Thanks to social media posts, some well-placed sources, and a newly published report over at MetalInsider.net, we may finally get new music from Fear Factory in 2020. However, it may not be under the Fear Factory moniker as we know it. Dino Cazares has been posting to social media a lot lately, hinting at a new album while stating, Fear Factory is not coming back. Confused? Us too! MetalSucks reported on the ongoing lawsuit and continuing issues between Dino, Burton C. Bell, and former members/name and IP owners Raymond Herrera and Christian Olde-Wohlbers (Powerflo). You can readabout that here. Dino has been tagging his numerous recent posts with #fearcampaign and monolith. ‘Fear Campaign’ is, of course, a FF song and Monolith is the name vocalist Bell said previously is the definitive title of the new album in a post earlier this year, in a story broken by Ghost Cult. Recently our site interviewed drummer Mike Heller’s band Malignancy and they basically said Mike can’t tour or finish their new album because he is booked solid for Fear Factory in 2020. Hopefully, we get some new music from these guys in some way, shape or form in 2020. Continue reading →
Reviewing a new Fear Factory album in 2015 is like purchasing the Blu-Ray edition of a film you already own on DVD. It’s a good movie and it’s all shiny and high-definition like, but overall there’s no substantial surprises. A new commentary track and special features (or in this analogy, lyrics) are nice perks.
Long story short, there’s not a whole lot of deviation. In that regard Fear Factory’s Genexus (Nuclear Blast) is similar enough to the last review I penned, Kataklysm’s Of Ghosts and Gods. Sure, they’re both new albums, but do you really expect (or want) a dramatic stylistic change from these extreme metal institutions?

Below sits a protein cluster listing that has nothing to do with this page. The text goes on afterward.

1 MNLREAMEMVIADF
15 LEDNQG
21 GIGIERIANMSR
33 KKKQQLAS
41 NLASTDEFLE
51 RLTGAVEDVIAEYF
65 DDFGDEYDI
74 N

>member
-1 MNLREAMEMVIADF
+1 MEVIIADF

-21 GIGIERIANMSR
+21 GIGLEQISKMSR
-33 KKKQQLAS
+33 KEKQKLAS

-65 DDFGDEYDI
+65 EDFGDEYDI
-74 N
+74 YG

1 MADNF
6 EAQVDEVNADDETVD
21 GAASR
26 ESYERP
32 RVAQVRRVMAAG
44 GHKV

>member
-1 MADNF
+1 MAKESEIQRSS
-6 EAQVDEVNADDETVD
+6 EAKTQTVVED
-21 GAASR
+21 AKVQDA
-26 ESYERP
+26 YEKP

All the core Fear Factory components that made 2010s Mechanize and 2012s The Industrialist memorable are back. Vocalist Burton C. Bell and guitarist/bassist Dino Cazares are still playing nice while under the guidance of longtime collaborator and producer Rhys Fulber. Two of the songs feature Blade Runner samples so yeah, the man grappling against artificial intelligence theme is present again. Really, the biggest or only variations to be found here are a return to live drumming (a strong performance from Mike Heller) and the record label.
If you’ve had the pleasure of listening to Demanufacture or Obsolete you’re gonna hit the ground running on this outing. Seriously, like those two landmarks we open with some industrial samples/noises that lead into a jack hammer of a song and 40 minutes or so later the album is bookended by a sweeping and melodic closer (this time in the form of the excellent ‘Expiration Date’).
And that’s a good thing. Very good if you’re into this sort of metallic business. But wait, there’s more. In between the covers you also get slabs of brutal groove like ‘Anodized’ and ‘Soul Hacker.’ It’s all the downtuned 7-string chug coupled with machine-gun fire kick drums your little mechanical heart desires. And despite being in this racket for 25+ years, Bell still can do the bark and croon thing better than most.
Photo Credit: Kevin Estrada
Although if they’re going to keep moving forward with the “cybermetal” sound (or whatever Fear Factory refer to themselves these days) I’d like to see it with the full classic lineup. That means bringing bassist Christian Olde Wolbers and skinsman Raymond Herrera out of exile. They were there for the Demanufacture and Obsolete days, they should be here for the resurgence.